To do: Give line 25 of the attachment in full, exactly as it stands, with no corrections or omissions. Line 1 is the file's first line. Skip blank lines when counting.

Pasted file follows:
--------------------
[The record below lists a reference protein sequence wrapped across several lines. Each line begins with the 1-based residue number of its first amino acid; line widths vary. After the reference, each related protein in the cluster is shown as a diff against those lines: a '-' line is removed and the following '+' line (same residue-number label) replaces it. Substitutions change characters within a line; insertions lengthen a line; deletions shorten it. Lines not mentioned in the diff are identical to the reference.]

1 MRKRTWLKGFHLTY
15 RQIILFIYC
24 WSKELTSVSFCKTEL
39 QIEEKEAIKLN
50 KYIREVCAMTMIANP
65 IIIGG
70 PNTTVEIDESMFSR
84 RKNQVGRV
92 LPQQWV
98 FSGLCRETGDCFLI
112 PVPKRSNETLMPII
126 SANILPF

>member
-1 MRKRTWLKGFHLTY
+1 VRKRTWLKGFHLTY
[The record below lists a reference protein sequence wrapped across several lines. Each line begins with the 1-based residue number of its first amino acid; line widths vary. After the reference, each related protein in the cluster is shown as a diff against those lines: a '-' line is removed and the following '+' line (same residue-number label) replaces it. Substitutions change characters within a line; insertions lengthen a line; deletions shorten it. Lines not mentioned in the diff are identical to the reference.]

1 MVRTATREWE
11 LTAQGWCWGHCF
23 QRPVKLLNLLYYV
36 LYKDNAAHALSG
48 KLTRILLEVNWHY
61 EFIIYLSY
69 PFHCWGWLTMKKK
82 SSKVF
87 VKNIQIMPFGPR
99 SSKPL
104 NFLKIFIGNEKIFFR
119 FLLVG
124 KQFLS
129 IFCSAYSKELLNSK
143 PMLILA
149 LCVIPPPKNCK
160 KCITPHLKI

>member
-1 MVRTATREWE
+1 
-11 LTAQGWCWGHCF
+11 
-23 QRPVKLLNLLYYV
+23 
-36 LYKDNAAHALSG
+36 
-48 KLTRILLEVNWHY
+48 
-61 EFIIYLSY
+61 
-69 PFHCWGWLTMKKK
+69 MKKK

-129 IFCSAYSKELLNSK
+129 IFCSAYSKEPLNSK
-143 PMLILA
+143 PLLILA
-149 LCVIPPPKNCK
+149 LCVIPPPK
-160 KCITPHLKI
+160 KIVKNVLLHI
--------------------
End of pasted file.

82 SSKVF